By Scarlett Lindeman
By Laura Shunk
By Zachary Feldman
By Laura Shunk
By Zachary Feldman
By Jon Campbell and Laura Shunk
By Laura Shunk
By Scarlett Lindeman
If there's anything that will make a jaded food city perk up, it's word that a new restaurant will be serving zebra. Yes, wrote The New York Times, zebra would be on the menu at Braai, the new South African barbecue spot in Hell's Kitchen. On the way over, we discussed animals we'd eaten (alligator) and animals we hadn't, at least to our knowledge (horse), and what zebra might taste like (chicken?).
All the speculation was moot, as Braai turns out to specialize in game not quite as exotic as all that. Ostrich, venison, ox, and lamb roam the meat-heavy, fancied-up menu. Co-owner Tanya Hira says the zebra was a misunderstanding—she had mentioned zebra-print wood in the back room, not zebra on the menu: "I'm pretty sure the American government would not allow that," she said. So black-and-white steaks will not be the next big thing after all.
Braai (rhymes with "eye") is a South African barbecue tradition that started with the Afrikaners (South Africans of European, usually Dutch, descent), and spread to become a much-loved custom among all South Africans. The appeal of braai is not unlike that of an American-backyard barbecue: a group gathered around a fragrant grill, charred meat, side dishes—a chance for men to flamboyantly wrangle a fire. But South Africa is temperate all year, so the braai-ing is nonstop.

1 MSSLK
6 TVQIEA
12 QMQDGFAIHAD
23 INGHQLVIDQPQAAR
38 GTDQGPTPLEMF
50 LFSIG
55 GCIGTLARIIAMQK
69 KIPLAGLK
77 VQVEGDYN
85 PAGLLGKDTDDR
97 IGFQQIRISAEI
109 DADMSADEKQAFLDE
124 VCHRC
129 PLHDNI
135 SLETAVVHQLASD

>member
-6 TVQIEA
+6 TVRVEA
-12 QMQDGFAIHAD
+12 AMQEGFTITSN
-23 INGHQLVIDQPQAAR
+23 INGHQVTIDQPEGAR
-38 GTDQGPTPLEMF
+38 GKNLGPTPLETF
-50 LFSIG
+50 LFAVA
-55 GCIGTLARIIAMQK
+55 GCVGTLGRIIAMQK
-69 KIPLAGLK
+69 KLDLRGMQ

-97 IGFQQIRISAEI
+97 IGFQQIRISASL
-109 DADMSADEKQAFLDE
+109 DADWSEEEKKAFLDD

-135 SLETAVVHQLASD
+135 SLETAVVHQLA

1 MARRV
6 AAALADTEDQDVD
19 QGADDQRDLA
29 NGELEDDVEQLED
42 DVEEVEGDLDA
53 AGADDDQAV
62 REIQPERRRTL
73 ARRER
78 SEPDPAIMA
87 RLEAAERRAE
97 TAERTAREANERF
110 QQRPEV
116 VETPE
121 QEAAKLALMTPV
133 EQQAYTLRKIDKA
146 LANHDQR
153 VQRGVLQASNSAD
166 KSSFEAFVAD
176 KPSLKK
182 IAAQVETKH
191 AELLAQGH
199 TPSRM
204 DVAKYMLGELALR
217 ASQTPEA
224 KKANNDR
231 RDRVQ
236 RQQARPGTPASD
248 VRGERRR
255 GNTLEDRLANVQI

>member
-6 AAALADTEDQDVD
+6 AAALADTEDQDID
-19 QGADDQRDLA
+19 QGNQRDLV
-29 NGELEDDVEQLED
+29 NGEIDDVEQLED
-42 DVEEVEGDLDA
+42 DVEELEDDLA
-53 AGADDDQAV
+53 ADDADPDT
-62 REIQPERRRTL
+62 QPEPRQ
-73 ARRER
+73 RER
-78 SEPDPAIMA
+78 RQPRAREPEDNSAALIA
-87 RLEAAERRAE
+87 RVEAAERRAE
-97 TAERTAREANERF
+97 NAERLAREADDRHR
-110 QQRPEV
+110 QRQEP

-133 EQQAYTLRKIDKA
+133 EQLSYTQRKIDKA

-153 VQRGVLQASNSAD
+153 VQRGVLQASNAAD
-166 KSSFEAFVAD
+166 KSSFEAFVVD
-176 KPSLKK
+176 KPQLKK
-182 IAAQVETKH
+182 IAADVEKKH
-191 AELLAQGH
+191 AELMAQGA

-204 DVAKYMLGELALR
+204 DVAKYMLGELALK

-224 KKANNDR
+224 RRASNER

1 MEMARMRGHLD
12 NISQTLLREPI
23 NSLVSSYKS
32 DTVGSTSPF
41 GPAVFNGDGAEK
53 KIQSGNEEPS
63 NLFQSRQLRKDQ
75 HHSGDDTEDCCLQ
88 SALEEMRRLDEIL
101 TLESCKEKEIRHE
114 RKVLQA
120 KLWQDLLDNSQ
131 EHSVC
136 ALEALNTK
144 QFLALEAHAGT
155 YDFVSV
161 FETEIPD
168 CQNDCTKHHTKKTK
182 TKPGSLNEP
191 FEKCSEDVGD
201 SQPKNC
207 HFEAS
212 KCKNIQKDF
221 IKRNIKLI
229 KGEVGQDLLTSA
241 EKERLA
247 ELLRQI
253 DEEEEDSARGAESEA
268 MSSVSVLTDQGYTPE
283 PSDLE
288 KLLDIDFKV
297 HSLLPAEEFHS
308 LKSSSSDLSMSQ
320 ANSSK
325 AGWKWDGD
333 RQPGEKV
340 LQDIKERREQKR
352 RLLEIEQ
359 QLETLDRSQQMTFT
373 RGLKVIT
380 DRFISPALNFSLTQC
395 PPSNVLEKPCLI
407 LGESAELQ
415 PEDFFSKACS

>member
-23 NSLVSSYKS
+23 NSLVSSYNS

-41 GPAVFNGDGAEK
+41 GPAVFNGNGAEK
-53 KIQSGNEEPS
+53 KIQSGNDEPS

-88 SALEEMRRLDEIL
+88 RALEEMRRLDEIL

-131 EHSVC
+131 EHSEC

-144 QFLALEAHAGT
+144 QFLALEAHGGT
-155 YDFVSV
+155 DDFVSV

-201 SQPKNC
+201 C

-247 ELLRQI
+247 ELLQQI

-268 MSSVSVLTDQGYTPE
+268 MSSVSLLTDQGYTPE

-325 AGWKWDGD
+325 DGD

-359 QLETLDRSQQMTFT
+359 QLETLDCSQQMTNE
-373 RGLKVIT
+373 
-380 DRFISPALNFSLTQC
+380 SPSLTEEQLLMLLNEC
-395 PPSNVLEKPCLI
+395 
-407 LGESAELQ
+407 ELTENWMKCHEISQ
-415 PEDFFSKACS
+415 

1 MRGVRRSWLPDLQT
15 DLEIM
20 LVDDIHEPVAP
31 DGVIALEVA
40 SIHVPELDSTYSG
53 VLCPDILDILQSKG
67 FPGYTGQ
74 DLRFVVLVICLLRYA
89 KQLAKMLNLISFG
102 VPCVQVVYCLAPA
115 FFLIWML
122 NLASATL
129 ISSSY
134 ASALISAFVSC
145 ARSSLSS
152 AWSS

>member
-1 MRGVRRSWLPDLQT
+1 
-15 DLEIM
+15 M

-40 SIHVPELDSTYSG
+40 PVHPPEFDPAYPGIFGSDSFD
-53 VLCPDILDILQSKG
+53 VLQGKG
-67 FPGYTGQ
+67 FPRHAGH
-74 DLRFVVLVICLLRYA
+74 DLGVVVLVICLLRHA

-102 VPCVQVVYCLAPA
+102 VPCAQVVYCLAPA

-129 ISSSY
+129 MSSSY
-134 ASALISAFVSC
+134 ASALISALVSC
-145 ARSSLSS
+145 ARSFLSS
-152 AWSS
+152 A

Hira and her South African fiancé, Brett Curtin, own both Braai and Xai Xai Wine Bar down the street. Hira, who has been to South Africa with Curtin several times, says that you can't visit without attending at least one braai. There's even a National Braai Day, an official holiday during which all South Africans are honor-bound to braai. And as luck would have it, Braai Day is next week, September 24—so perhaps you should get in the spirit and eat some wood-grilled beastie.
As an addition to New York's barbecue scene—Asian, Texan, Argentinean, et. al—Braai seems to be unique. As far as I can tell, it's the only Manhattan restaurant that focuses on South African 'cue. (Madiba, in Brooklyn, has a few braai-ed dishes.) With a faux-thatched roof, rough wood, and animal prints everywhere, the restaurant flirts with theme-park-dom, but you can't blame them for working what they've got.
The chef (or braai master), Armando Mart, grills over ysterhout wood, which comes from an African olive tree. (Hira prefers to simply call it "braai wood.") The results are generally very good, as long as you stick with the meat—this is not the place to bring your new vegetarian girlfriend. Go for the meatiest of options; other dishes are a bit of a toss-up and are mostly marred by a tendency to torture the food into stacked, squeeze-bottled, elaborate contortions.
The menu headers are written in Afrikaans, and you can almost make sense of them if you say them out loud: "Sop en Slaa" is soup and salad; "Istatah" are starters; and "Main Kos" are main courses. There's also a section of mini-sosaties—or marinated, grilled kebabs.
The salads are skippable—aren't they always at a barbecue? The braai salad, a mix of orange segments (the menu claims blood oranges, which they were not), goat cheese, and roasted garlic over frisée is indistinguishable from a salad from Au Bon Pain.